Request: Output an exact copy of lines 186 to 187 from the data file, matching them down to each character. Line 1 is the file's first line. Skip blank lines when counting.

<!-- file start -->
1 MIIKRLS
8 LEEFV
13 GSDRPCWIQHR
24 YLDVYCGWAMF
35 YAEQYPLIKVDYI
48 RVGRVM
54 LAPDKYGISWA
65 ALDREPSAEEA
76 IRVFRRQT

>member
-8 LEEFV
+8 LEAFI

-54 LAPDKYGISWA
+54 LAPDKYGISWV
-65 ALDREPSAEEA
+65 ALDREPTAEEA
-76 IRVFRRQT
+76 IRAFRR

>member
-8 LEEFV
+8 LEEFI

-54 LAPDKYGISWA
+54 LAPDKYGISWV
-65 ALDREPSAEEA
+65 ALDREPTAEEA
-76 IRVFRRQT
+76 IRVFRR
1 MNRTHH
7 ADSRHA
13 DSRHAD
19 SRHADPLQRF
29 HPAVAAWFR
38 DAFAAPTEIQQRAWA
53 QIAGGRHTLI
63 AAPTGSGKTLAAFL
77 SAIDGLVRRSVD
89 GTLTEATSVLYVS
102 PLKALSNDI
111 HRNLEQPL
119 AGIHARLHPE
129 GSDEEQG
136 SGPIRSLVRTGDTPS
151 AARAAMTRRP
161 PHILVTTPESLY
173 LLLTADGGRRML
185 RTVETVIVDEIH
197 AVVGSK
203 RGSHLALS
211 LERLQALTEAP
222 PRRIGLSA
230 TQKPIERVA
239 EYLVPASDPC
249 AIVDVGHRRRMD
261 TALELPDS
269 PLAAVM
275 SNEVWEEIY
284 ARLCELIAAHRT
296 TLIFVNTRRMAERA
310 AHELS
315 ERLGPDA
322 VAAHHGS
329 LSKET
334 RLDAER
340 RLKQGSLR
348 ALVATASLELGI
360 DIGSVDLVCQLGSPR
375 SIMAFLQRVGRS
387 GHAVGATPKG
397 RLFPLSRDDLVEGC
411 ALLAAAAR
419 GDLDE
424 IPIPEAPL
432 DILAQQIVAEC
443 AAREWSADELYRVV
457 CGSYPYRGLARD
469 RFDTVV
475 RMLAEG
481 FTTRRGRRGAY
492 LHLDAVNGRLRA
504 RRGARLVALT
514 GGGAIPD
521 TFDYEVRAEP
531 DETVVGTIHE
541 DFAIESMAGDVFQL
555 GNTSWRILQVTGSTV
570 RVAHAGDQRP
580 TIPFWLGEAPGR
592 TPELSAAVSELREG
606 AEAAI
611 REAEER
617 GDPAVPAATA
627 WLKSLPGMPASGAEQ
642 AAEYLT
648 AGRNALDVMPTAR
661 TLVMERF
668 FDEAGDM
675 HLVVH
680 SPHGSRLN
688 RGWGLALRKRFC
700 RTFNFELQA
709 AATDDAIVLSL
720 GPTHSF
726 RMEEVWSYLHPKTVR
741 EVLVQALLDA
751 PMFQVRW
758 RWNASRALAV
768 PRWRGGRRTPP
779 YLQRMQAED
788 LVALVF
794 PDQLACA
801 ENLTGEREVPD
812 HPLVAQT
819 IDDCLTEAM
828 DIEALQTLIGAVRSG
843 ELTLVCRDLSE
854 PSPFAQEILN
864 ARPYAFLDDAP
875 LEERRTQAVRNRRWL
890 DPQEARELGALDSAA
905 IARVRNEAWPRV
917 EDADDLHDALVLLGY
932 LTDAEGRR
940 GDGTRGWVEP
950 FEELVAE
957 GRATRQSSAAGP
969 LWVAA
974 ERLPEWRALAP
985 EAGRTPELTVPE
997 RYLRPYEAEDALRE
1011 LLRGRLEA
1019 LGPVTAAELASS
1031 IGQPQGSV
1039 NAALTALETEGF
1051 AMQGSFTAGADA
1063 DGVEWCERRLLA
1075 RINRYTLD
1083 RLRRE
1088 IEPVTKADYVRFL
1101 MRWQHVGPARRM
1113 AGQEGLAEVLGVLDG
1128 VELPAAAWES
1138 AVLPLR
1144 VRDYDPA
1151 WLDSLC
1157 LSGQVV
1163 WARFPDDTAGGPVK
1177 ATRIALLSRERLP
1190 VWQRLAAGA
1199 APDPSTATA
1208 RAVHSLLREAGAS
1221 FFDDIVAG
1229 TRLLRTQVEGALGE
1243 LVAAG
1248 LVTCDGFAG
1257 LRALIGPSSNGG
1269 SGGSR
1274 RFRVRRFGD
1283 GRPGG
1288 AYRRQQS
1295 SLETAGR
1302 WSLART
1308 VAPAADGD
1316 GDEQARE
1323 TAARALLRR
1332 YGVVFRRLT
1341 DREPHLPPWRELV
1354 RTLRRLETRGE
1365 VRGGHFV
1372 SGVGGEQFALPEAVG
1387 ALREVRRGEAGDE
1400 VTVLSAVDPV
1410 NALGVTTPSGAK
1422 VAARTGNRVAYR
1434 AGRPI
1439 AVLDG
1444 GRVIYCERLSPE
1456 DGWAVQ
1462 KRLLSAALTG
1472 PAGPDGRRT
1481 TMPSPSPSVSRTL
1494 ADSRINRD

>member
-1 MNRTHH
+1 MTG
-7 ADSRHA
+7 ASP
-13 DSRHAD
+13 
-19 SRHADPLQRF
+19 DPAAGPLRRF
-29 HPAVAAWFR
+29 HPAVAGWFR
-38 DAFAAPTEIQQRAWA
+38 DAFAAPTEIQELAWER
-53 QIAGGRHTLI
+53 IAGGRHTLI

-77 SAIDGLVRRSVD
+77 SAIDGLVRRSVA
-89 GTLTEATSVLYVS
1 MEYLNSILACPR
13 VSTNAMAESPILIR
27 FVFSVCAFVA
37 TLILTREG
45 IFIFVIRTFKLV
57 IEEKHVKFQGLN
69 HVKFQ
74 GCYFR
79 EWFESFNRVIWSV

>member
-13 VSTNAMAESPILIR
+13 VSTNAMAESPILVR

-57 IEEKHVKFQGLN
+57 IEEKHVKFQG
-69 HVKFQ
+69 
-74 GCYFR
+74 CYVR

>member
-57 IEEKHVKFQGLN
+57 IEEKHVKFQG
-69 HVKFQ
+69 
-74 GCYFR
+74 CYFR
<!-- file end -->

+7 ASP
-13 DSRHAD